• In vitro fragmentation efficiency of holmium:
           yttrium‐aluminum‐garnet (YAG) laser lithotripsy – a
           comprehensive study encompassing different frequencies, pulse energies,
           total power levels and laser fibre diameters
    • Abstract: Objective To assess the fragmentation (ablation) efficiency of laser lithotripsy along a wide range of pulse energies, frequencies, power settings and different laser fibres, in particular to compare high‐ with low‐frequency lithotripsy using a dynamic and innovative testing procedure free from any human interaction bias. Materials and Methods An automated laser fragmentation testing system was developed. The unmoving laser fibres fired at the surface of an artificial stone while the stone was moved past at a constant velocity, thus creating a fissure. The lithotripter settings were 0.2–1.2 J pulse energies, 5–40 Hz frequencies, 4–20 W power levels, and 200 and 550 μm core laser fibres. Fissure width, depth, and volume were analysed and comparisons between laser settings, fibres and ablation rates were made. Results Low frequency‐high pulse energy (LoFr‐HiPE) settings were (up to six times) more efficient than high frequency‐low pulse energy (HiFr‐LoPE) at the same power levels (P < 0.001), as they produced deeper (P < 0.01) and wider (P < 0.001) fissures. There were linear correlations between pulse energy and fragmentation volume, fissure width, and fissure depth (all P < 0.001). Total power did not correlate with fragmentation measurements. Laser fibre diameter did not affect fragmentation volume (P = 0.81), except at very low pulse energies (0.2 J), where the large fibre was less efficient (P = 0.015). Conclusions At the same total power level, LoFr‐HiPE lithotripsy was most efficient. Pulse energy was the key variable that drove fragmentation efficiency. Attention must be paid to prevent the formation of time‐consuming bulky debris and adapt the lithotripter settings to one's needs. As fibre diameter did not affect fragmentation efficiency, small fibres are preferable due to better scope irrigation and manoeuvrability.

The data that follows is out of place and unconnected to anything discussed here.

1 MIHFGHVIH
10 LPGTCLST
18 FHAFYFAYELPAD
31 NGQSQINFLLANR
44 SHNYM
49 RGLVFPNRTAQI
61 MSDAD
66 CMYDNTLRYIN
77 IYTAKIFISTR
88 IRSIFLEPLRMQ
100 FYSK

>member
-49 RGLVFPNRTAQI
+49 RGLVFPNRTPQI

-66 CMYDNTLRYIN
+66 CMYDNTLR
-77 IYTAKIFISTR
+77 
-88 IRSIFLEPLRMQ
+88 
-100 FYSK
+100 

• The forgotten ureteric stent: what next'
    •  
  • ‘Measurement for Improvement Not Judgement’ – the Case
           of Percutaneous Nephrolithotomy
    •  
  • Hemi salvage high‐intensity focused ultrasound (HIFU) in unilateral
           radiorecurrent prostate cancer: a prospective two‐centre study